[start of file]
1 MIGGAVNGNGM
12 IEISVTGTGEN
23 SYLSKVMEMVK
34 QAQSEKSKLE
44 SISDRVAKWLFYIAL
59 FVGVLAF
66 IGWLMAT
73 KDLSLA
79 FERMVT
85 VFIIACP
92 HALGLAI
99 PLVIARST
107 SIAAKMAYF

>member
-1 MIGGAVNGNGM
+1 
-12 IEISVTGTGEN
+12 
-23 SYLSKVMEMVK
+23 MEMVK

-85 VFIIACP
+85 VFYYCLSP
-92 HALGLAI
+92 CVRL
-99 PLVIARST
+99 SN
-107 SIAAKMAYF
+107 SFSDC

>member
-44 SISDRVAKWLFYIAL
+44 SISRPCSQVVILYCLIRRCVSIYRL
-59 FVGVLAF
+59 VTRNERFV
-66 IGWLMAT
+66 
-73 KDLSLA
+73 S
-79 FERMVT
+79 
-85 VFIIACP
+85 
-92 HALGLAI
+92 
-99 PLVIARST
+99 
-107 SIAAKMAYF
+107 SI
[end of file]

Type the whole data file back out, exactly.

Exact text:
1 MIGGAVNGNGM
12 IEISVTGTGEN
23 SYLSKVMEMVK
34 QAQSEKSKLE
44 SISDRVAKWLFYIAL
59 FVGVLAF
66 IGWLMAT
73 KDLSLA
79 FERMVT
85 VFIIACP
92 HALGLAI
99 PLVIARST
107 SIAAKMAYF

>member
-1 MIGGAVNGNGM
+1 
-12 IEISVTGTGEN
+12 
-23 SYLSKVMEMVK
+23 MEMVK

-85 VFIIACP
+85 VFYYCLSP
-92 HALGLAI
+92 CVRL
-99 PLVIARST
+99 SN
-107 SIAAKMAYF
+107 SFSDC

>member
-44 SISDRVAKWLFYIAL
+44 SISRPCSQVVILYCLIRRCVSIYRL
-59 FVGVLAF
+59 VTRNERFV
-66 IGWLMAT
+66 
-73 KDLSLA
+73 S
-79 FERMVT
+79 
-85 VFIIACP
+85 
-92 HALGLAI
+92 
-99 PLVIARST
+99 
-107 SIAAKMAYF
+107 SI